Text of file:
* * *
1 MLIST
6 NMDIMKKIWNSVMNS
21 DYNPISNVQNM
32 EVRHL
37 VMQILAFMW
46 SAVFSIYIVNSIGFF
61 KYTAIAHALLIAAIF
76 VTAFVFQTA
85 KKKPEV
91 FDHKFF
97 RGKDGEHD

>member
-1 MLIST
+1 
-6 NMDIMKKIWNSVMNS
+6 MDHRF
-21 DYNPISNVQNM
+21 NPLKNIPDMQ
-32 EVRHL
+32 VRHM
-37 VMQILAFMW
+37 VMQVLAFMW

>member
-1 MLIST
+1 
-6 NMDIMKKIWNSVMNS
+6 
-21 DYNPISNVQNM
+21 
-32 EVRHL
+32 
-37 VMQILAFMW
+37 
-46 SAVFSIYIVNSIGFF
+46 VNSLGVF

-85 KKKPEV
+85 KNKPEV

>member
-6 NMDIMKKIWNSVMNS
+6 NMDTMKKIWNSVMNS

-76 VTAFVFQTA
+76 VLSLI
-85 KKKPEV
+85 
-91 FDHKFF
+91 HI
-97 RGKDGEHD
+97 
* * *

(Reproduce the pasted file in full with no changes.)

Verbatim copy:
1 MLIST
6 NMDIMKKIWNSVMNS
21 DYNPISNVQNM
32 EVRHL
37 VMQILAFMW
46 SAVFSIYIVNSIGFF
61 KYTAIAHALLIAAIF
76 VTAFVFQTA
85 KKKPEV
91 FDHKFF
97 RGKDGEHD

>member
-1 MLIST
+1 
-6 NMDIMKKIWNSVMNS
+6 MDHRF
-21 DYNPISNVQNM
+21 NPLKNIPDMQ
-32 EVRHL
+32 VRHM
-37 VMQILAFMW
+37 VMQVLAFMW

>member
-1 MLIST
+1 
-6 NMDIMKKIWNSVMNS
+6 
-21 DYNPISNVQNM
+21 
-32 EVRHL
+32 
-37 VMQILAFMW
+37 
-46 SAVFSIYIVNSIGFF
+46 VNSLGVF

-85 KKKPEV
+85 KNKPEV

>member
-6 NMDIMKKIWNSVMNS
+6 NMDTMKKIWNSVMNS

-76 VTAFVFQTA
+76 VLSLI
-85 KKKPEV
+85 
-91 FDHKFF
+91 HI
-97 RGKDGEHD
+97 